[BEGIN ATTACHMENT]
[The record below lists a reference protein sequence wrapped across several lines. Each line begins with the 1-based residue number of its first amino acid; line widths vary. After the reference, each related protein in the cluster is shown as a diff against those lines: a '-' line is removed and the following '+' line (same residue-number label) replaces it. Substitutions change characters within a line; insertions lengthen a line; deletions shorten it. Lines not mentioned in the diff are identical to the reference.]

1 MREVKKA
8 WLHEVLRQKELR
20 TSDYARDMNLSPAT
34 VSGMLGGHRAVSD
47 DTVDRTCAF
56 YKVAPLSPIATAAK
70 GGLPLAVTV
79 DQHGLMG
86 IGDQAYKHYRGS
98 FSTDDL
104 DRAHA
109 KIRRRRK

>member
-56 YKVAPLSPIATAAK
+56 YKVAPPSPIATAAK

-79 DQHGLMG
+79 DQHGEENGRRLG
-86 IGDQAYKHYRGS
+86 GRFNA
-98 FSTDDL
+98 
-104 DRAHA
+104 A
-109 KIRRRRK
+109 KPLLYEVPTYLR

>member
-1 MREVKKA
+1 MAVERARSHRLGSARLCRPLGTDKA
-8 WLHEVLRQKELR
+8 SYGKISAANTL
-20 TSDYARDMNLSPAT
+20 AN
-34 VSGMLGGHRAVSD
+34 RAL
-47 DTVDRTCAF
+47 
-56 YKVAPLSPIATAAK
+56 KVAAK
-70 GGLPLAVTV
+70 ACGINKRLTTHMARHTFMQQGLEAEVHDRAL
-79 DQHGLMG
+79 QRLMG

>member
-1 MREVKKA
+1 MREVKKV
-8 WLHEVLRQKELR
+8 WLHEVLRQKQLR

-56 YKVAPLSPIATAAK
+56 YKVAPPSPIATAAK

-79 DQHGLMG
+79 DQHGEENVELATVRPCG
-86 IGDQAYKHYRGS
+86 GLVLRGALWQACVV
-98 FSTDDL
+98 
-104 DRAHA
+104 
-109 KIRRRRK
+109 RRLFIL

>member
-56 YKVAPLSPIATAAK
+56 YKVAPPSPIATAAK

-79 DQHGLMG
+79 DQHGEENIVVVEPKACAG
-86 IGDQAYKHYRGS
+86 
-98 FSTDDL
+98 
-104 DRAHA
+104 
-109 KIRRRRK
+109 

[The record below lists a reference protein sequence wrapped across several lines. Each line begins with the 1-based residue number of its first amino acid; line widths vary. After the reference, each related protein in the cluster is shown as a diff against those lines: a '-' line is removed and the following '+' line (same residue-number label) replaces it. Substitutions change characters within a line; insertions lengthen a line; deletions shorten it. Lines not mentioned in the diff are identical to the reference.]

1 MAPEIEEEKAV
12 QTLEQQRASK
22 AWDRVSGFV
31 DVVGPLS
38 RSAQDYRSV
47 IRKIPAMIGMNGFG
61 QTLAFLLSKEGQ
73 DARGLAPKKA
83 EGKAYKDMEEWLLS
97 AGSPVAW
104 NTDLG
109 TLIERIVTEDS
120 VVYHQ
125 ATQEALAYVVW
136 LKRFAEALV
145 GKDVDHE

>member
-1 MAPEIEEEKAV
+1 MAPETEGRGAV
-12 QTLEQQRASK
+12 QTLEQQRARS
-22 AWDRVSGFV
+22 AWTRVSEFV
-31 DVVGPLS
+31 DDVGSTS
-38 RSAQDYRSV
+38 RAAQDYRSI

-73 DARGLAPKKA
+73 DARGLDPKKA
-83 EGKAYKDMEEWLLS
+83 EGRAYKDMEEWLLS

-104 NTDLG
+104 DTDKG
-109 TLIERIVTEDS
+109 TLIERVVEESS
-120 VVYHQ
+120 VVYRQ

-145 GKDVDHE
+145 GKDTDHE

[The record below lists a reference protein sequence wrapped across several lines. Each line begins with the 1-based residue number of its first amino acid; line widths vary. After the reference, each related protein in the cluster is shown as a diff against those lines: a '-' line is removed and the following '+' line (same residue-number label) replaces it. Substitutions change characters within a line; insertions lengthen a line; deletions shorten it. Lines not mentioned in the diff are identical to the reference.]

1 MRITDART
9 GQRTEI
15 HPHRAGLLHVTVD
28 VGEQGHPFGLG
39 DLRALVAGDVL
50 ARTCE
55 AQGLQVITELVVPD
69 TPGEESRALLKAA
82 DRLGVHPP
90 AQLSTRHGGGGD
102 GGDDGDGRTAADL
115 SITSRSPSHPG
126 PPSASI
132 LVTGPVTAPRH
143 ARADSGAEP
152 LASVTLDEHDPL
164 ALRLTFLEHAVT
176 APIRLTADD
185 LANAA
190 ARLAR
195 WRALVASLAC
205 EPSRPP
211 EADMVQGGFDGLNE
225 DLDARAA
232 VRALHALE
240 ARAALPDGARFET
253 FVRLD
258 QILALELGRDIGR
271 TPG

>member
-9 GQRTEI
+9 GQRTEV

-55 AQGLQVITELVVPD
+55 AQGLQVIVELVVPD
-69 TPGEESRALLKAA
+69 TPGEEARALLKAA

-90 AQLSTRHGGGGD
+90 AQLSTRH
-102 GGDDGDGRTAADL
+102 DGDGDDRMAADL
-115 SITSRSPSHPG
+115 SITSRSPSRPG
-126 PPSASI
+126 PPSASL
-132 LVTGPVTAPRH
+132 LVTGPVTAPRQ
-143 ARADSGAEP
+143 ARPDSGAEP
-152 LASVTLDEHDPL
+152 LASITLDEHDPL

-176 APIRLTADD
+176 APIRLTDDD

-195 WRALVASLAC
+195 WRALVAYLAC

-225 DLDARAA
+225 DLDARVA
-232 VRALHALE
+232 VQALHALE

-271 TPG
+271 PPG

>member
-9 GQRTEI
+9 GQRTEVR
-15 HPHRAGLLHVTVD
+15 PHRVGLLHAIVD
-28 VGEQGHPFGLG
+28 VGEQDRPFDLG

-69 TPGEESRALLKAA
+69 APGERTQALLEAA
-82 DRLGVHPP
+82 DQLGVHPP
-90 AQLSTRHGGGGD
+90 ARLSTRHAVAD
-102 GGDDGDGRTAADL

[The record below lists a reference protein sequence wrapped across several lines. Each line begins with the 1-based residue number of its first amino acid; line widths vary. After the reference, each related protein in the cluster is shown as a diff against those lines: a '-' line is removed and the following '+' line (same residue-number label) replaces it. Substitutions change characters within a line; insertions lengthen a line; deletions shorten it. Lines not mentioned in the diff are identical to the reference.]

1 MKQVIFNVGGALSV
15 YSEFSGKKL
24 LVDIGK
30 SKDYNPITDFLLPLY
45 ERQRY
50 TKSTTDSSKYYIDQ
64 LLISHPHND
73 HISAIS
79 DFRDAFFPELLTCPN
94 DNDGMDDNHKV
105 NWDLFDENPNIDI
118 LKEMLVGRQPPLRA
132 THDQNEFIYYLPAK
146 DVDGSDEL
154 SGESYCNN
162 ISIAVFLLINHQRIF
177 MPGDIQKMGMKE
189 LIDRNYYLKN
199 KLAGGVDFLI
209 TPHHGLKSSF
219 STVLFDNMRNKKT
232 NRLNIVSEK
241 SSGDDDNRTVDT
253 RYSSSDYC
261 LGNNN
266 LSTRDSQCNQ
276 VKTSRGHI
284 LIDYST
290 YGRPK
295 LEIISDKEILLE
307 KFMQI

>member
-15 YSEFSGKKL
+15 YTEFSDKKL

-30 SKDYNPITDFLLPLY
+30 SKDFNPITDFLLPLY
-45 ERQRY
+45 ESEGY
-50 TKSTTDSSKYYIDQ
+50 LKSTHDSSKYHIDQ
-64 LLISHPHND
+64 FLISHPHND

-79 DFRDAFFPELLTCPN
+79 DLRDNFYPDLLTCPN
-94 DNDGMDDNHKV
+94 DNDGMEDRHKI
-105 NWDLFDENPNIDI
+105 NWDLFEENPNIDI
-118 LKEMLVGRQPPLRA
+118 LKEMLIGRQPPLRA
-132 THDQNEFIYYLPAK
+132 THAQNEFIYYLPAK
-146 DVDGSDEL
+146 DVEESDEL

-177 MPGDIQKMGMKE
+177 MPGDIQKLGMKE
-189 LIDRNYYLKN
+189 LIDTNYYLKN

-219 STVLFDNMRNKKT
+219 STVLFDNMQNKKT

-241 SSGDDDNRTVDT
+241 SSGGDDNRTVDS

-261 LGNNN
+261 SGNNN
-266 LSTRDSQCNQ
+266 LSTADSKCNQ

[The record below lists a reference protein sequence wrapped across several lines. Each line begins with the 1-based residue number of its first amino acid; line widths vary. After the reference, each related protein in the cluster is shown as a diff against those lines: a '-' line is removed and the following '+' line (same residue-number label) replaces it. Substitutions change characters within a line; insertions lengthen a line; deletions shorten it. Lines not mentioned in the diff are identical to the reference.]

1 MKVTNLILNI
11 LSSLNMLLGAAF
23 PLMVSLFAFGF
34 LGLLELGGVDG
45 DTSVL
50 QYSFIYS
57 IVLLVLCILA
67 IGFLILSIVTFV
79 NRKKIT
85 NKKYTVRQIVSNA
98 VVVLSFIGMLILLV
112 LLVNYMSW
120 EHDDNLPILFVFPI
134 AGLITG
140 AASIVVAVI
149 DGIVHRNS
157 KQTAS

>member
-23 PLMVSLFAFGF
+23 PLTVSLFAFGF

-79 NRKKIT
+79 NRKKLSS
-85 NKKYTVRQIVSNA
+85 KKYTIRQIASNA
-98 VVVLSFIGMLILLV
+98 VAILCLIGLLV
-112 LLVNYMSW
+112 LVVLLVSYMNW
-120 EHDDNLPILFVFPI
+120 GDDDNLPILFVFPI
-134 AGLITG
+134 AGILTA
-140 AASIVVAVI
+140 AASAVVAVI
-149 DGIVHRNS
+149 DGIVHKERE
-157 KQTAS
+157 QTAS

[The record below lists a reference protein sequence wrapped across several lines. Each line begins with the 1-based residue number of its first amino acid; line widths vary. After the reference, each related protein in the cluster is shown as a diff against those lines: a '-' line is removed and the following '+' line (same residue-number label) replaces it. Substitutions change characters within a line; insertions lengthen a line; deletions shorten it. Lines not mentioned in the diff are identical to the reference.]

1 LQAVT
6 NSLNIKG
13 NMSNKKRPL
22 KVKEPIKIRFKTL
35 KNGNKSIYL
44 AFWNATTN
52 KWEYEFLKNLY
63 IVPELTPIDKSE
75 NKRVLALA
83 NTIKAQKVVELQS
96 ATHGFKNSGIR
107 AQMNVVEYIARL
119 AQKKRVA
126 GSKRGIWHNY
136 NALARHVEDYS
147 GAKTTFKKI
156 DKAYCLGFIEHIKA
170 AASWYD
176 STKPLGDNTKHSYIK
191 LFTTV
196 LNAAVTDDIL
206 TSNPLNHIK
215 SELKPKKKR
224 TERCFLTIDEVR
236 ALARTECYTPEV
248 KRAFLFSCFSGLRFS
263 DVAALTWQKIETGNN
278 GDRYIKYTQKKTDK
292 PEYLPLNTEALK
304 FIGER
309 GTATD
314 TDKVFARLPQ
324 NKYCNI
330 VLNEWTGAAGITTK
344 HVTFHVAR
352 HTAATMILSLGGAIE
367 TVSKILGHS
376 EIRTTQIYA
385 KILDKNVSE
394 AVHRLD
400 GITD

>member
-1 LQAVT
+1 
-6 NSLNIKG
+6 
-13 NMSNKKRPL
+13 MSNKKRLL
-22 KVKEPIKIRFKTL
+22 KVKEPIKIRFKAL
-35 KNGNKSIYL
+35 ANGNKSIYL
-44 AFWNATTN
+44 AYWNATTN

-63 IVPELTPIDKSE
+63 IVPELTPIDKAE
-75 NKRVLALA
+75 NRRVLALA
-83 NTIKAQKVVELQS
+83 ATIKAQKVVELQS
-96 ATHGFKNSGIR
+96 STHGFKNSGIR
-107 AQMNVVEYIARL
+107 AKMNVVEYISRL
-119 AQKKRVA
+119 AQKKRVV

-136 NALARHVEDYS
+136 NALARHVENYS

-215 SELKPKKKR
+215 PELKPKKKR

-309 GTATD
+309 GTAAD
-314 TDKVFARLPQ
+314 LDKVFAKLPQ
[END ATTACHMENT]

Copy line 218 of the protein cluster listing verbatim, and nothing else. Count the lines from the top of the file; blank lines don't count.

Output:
290 YGRPK